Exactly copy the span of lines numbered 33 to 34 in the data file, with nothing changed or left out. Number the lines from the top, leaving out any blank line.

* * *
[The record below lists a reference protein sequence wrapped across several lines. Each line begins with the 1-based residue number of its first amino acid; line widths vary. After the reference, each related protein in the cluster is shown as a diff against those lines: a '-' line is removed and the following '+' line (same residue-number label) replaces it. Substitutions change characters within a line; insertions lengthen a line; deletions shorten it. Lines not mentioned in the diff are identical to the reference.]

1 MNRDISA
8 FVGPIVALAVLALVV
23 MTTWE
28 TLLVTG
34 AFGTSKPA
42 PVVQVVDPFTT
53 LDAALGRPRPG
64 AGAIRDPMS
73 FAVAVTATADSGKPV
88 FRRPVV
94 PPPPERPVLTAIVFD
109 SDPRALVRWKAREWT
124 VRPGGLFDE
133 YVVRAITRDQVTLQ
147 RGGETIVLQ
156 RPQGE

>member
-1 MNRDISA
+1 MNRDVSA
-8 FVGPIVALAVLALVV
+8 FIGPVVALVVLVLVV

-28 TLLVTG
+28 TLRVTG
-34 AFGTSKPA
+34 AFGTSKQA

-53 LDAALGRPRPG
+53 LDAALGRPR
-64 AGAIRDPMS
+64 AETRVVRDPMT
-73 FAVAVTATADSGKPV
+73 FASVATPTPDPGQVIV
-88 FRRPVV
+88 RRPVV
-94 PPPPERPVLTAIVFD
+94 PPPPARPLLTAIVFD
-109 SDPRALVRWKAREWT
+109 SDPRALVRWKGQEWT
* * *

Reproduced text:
-88 FRRPVV
+88 RRPVV